MasterCard International turned to a senior First Interstate Bank executive Thursday to take its top post and move the credit card giant out of its runner-up position.
Alex W. (Pete) Hart was elected president and chief executive of the No. 2 credit card company by MasterCard's board at a meeting in Palm Springs. Hart, 48, will resign as executive vice pr1702062436First Interstate in Los Angeles.
He replaces Russell E. Hogg, MasterCard's president since 1980. Hogg resigned abruptly in July after a dispute with the board over the high level of expenditures, according to industry analysts.
"Hart is a very tough manager, and I think he is going to tighten up on spending and cut out a lot of frills," said H. Spencer Nilson, publisher of a Santa Monica newsletter on the industry, who predicted Hart's selection several weeks ago.
The MasterCard board has already decided to stop leasing a one-bedroom apartment at the expensive Trump Tower in New York that Hogg used for entertaining.
"We expect to run a very trim shop and a very cost-effective shop," Hart said in a telephone interview from Palm Springs. "There are few excesses within the banking industry these days, and there will be few at MasterCard."
MasterCard, a nonprofit corporation, lost its status as the industry leader to Visa International in 1979. Despite gains in some areas, the company has been unable to close the gap with its archrival in terms of volume and number of cards. Visa has about 60% of the U.S. bank card market, compared to MasterCard's roughly 40%.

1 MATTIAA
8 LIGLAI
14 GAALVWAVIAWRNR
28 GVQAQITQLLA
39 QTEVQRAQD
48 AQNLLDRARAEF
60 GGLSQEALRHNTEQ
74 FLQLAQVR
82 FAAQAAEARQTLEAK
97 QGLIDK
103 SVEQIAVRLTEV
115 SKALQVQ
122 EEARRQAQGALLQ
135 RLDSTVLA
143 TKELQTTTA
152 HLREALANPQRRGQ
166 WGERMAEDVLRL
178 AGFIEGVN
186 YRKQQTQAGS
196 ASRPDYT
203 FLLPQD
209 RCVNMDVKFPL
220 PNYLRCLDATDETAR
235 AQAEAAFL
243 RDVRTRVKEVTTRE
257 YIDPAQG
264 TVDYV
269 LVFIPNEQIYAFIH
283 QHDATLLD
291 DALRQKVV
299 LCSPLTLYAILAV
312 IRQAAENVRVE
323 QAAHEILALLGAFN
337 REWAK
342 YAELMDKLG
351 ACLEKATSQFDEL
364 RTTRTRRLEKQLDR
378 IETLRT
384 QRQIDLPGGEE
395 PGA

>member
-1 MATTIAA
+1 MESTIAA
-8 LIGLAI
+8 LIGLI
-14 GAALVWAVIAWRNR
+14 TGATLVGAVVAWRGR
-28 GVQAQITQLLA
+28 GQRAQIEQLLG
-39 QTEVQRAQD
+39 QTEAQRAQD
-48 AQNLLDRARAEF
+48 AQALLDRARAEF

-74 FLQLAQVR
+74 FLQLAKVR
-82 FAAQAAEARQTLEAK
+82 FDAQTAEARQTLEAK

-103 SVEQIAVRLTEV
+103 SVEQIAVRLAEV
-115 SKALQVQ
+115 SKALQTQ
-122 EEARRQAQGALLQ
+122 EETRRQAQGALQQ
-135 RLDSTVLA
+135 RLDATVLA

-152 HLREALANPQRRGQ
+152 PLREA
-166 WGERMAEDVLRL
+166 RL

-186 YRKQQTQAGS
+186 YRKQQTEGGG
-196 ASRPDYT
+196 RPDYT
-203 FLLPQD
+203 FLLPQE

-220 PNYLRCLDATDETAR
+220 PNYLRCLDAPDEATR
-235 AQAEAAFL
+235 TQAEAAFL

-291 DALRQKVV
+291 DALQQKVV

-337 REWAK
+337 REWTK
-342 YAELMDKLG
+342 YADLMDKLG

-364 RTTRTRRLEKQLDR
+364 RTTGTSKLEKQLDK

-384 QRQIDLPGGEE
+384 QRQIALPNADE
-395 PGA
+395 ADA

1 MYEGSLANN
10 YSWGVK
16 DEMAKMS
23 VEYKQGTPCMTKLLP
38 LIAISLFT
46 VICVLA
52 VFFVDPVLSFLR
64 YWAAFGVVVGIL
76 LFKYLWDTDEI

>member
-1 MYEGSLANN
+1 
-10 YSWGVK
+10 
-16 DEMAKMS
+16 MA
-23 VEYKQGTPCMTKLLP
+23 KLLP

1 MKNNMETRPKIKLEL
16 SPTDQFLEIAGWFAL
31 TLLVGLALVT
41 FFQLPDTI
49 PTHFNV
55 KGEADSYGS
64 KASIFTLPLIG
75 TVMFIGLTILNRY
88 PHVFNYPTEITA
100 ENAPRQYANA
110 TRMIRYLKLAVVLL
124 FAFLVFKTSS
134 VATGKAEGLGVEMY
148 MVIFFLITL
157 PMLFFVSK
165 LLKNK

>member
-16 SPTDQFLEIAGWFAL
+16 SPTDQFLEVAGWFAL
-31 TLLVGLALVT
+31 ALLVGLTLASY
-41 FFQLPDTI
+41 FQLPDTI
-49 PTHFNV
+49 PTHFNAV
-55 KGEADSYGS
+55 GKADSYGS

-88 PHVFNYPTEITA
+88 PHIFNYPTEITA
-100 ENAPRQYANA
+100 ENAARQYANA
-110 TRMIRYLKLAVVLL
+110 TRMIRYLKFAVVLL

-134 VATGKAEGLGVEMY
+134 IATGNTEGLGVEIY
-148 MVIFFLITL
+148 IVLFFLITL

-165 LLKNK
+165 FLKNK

May Reverse Increase
Problems increased this summer when merchants who accept MasterCard were angered by plans to increase the fee that the merchants pay to banks issuing the cards.
Hart said MasterCard's directors, from 26 big banks around the world, are considering a reversal of the increase at the meeting in Palm Springs this week. Industry insiders expect the board to decide to either cut or eliminate the increase.
During his tenure, Hogg was credited with many marketing successes, including the introduction of the industry's first premium "gold" card in 1981. But he had difficulty retaining the strong managers needed to compete in the increasingly competitive credit card arena because he refused to delegate authority, Nilson said.
Hart, who is expected to earn more than $500,000 a year, will head a drastically overhauled management team at MasterCard's New York headquarters. In the past three months, outside executives have been hired to run marketing and operations and a new chief financial officer has been appointed.
"My earliest concern is that we knit the team together," Hart said. "I'm anxious to really help crystallize this into a well-directed team with a firm sense of direction for the company."
MasterCard anticipates a gross volume of $150 billion in 1988, a 25% increase over last year, but it will still lose money for the second year in a row. In addition to its rivalry with Visa, MasterCard faces new competition from Optima, a card that has grown substantially since it was introduced by American Express about two years ago.
Hart, a MasterCard board member since 1983, will be replaced as vice chairman by William F. Zuendt, vice chairman of Wells Fargo in San Francisco.
During a decade at First Interstate, Hart was chairman of the bank-franchising subsidiary, head of its bank card division and chief executive of its data processing unit. His position as head of consumer banking made him one of the senior executives at the company.
"It was not an easy decision to leave First Interstate," Hart said, "but this was an opportunity that was just very compelling, and there comes a time when you want to run your own shop."